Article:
-- Selected as one of Publishers Weekly’s seven Spring
2006 debuts to watch
-- Published simultaneously in hardcover and paperback
Shari Goldhagen’s highly acclaimed and beautifully layered debut novel, FAMILY AND OTHER ACCIDENTS (Doubleday/Broadway; $23.95/$14.00; April 4, 2006), vividly examines the emotionally charged relationship between two disparate brothers over the course of twenty-five years. With an assured hand and a masterful eye for quotidian details, Goldhagen has crafted an intriguing, original tale of brotherly love. FAMILY charts the Reed brothers’ successes and failures, tragedies and triumphs alongside the varying ties that bind them together.
Jack and Connor are brothers left only with each other after their parents die premature – though unrelated – deaths. With a decade separating them in age, the boys negotiate the years following their orphaning by tiptoeing through their parents’ house and past each other’s bedrooms. As Connor finishes high school, Jack is moving up the corporate ladder at his late father’s law firm. While they clearly love each other, everything is left unsaid as Connor agonizes over whether or not to have sex for the first time with his high school girlfriend while Jack beds yet another paralegal from the office. They’re living under one roof but somehow in completely different universes.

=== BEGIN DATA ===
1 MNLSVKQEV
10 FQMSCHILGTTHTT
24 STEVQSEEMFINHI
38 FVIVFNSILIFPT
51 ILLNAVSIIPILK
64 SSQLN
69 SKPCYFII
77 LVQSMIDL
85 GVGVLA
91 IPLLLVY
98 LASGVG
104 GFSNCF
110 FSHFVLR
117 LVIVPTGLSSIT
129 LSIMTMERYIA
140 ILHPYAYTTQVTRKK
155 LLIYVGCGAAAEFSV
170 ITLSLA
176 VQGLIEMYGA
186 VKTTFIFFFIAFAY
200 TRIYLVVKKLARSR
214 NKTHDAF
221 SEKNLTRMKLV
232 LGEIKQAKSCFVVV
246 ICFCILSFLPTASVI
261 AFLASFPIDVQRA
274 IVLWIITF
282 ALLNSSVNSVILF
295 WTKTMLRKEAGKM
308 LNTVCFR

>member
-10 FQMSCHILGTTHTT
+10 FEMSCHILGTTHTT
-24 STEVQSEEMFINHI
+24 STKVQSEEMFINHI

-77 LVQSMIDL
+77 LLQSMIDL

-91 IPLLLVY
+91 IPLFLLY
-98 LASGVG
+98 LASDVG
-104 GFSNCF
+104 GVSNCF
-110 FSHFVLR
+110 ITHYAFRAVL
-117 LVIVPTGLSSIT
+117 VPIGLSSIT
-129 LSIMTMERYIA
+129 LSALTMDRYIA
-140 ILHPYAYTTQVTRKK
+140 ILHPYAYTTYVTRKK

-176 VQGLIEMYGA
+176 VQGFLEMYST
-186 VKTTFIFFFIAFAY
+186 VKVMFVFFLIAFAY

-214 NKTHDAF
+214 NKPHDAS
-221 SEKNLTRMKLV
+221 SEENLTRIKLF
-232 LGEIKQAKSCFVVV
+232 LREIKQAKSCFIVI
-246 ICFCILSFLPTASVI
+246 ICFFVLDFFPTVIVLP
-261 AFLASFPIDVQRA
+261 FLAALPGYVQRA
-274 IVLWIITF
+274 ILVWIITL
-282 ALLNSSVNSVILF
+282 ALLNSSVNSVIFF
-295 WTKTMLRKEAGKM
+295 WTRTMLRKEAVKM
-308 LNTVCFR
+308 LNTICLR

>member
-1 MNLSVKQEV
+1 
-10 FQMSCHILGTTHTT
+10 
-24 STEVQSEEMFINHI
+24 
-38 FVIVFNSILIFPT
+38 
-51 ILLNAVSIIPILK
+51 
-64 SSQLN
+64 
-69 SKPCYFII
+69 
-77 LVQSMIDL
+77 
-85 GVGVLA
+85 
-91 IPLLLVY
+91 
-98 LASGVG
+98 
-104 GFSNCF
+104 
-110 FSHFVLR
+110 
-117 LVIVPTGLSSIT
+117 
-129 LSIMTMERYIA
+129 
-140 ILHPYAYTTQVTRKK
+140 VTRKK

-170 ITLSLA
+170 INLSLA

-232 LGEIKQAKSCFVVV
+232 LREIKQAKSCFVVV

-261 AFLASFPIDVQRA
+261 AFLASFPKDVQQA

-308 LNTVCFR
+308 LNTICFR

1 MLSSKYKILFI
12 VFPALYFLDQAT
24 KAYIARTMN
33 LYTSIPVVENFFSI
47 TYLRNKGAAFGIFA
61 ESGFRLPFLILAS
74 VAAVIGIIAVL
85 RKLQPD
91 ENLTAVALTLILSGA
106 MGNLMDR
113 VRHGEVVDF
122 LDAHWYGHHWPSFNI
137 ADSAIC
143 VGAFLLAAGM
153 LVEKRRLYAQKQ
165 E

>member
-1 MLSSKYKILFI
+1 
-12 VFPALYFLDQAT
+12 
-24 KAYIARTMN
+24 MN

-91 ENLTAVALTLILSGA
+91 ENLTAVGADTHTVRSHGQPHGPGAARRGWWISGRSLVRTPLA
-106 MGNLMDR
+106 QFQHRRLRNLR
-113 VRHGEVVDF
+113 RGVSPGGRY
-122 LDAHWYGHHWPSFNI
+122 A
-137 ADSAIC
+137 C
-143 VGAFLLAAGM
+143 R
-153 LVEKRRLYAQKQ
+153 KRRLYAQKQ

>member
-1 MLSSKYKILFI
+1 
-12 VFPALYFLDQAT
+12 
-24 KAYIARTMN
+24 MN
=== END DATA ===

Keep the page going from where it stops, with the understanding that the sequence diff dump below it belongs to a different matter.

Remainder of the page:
Yet both men are drawn to women who challenge their isolated co-existence. Jack meets Mona, a fledgling reporter at the Cleveland Plain-Dealer, and is instantly drawn to her despite her penchant for unwarranted apologies. Connor’s affection lies with Laine, a vivacious blonde vegetarian with whom he shares his college apartment. Each woman ultimately helps the Reed brothers reconnect with each other and their children, as well as to their long-buried feelings. FAMILY spans two generations of the Reed family and the specter of the past – what it means to love and be loved – informs both Reed brothers and their offspring. Goldhagen deftly navigates the melancholy of every-day life and illuminates how a seemingly innocuous choice can define – or destroy – the bond between two people.
Told in alternating and distinct voices, FAMILY AND OTHER ACCIDENTS captures the lives of two men forced to confront love, loss, success, failure and illness with little else but each other’s unconditional, though not always available, support. The universality of their familial hardships make Connor and Jack a unique yet recognizable pair of protagonists. And, like each of us, they are endearingly flawed. Their losses and growing pains, personal joys and triumphs are keenly felt through the decades over which the novel stretches.